The darker the color, the more favorable the climate conditions are for survival. The outlined areas represent approximate current range for each season.

More on reading these maps.

Each map is a visual guide to where a particular bird species may find the climate conditions it needs to survive in the future. We call this the bird’s “climatic range.”

The colors indicate the season in which the bird may find suitable conditions— blue for winter, yellow for summer (breeding), and green for where they overlap (indicating their presence year-round).

The darker the shaded area, the more likely it is the bird species will find suitable climate conditions to survive there.

The outline of the approximate current range for each season remains fixed in each frame, allowing you to compare how the range will expand, contract, or shift in the future.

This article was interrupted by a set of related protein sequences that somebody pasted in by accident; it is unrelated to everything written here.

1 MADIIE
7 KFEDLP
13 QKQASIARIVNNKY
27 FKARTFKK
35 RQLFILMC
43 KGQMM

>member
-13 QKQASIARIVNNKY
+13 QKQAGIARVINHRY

The first frame of the animation shows where the bird can find a suitable climate today (based on data from 2000). The next three frames predict where this bird’s suitable climate may shift in the future—one frame each for 2020, 2050, and 2080.

You can play or pause the animation with the orange button in the lower left, or select an individual frame to study by clicking on its year.

The darker the color, the more favorable the climate conditions are for survival. The outlined areas represent approximate current range for each season. More on reading these maps.
Winter
Summer

Winter Range
Summer Range
Both Seasons